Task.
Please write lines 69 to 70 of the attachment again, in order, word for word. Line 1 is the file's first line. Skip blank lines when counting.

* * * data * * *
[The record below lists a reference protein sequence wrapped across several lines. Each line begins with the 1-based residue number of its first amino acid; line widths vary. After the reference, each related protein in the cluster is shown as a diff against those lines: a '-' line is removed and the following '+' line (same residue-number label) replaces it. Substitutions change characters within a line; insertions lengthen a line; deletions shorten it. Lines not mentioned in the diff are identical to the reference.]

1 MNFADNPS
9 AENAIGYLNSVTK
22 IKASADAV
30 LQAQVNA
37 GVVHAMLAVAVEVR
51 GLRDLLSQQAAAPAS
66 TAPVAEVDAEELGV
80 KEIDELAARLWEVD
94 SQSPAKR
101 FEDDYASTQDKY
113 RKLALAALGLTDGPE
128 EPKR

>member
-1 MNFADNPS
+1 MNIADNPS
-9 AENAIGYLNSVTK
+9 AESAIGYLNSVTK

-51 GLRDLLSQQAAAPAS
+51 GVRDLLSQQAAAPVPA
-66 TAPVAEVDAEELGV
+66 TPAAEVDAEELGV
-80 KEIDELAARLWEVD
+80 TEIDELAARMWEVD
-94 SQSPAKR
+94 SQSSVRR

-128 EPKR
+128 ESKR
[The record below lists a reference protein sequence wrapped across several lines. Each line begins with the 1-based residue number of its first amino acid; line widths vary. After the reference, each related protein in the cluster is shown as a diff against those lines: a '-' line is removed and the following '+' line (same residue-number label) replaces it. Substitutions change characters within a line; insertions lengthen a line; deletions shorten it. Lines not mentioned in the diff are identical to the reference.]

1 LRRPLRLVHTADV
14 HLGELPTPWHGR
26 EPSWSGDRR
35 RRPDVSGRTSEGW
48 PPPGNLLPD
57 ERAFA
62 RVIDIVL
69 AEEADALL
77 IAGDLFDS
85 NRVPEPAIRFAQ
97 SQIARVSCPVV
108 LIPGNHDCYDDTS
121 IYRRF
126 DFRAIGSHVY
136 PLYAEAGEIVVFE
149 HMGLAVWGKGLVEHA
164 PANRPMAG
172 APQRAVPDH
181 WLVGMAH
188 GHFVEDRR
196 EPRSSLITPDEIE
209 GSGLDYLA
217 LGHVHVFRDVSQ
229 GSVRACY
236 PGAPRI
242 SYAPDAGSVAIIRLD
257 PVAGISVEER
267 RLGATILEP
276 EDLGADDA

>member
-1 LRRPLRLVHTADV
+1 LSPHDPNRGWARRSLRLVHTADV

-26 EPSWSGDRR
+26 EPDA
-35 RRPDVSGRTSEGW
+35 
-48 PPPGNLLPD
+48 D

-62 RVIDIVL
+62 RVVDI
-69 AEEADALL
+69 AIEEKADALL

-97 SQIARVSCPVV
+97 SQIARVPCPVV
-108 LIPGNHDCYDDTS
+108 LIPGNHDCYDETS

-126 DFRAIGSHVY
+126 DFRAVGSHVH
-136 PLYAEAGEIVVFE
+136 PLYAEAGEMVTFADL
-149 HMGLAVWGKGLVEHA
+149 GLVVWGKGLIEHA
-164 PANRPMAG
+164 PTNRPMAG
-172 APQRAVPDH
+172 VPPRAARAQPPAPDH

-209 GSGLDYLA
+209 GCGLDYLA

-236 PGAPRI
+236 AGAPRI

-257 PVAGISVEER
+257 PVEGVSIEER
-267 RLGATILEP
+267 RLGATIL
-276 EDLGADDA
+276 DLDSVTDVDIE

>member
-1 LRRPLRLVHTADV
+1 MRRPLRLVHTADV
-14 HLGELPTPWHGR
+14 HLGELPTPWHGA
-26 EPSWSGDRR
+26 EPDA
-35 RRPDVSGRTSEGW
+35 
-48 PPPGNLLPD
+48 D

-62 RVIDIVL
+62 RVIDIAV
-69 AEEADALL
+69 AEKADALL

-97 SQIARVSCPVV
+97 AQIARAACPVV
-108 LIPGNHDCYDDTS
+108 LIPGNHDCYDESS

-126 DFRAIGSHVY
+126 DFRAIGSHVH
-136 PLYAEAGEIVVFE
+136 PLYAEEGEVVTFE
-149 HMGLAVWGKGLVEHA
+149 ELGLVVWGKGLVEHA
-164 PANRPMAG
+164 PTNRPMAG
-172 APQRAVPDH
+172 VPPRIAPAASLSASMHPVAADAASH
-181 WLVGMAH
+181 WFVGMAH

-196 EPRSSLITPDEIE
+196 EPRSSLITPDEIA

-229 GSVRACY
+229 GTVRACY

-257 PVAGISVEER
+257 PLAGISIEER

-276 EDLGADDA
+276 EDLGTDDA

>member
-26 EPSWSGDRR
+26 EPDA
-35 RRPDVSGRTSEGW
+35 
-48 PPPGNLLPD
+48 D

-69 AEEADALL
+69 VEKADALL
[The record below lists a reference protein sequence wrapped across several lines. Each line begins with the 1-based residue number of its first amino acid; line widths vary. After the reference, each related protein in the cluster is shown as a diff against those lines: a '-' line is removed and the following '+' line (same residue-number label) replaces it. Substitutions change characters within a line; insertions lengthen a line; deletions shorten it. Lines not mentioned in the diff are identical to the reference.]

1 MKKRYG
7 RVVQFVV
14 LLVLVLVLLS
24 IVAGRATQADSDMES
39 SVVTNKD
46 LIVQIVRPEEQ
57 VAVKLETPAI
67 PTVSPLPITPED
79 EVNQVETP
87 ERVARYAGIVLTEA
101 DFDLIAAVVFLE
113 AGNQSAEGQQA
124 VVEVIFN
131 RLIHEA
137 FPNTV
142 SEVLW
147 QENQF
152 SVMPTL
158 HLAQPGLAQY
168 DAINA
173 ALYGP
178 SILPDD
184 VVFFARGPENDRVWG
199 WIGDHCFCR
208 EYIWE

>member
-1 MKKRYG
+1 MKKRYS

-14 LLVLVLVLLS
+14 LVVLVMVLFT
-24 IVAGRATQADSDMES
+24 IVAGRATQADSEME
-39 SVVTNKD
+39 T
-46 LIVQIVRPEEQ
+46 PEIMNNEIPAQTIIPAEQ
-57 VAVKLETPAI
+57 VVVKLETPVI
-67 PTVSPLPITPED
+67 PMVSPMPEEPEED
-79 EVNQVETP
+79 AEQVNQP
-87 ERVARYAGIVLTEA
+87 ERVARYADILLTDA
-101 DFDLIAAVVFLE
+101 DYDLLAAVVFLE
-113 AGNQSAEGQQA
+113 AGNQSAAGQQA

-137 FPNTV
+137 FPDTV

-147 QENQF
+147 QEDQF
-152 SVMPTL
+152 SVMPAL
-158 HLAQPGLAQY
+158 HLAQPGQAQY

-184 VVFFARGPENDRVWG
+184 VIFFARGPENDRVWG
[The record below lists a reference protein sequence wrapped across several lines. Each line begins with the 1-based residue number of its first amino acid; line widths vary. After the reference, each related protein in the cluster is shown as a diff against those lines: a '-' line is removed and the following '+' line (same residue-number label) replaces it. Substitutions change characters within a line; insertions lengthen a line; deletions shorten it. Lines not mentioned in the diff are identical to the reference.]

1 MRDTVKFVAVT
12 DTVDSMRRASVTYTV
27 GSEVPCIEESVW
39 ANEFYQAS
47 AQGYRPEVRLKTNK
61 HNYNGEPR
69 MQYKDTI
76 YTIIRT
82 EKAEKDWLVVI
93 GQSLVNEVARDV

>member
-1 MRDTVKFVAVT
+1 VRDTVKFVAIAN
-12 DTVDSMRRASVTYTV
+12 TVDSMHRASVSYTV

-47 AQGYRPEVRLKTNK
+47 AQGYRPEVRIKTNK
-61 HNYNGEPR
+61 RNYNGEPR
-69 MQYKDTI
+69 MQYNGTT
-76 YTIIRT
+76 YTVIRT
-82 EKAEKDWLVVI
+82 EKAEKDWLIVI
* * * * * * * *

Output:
+62 RVVDI
-69 AEEADALL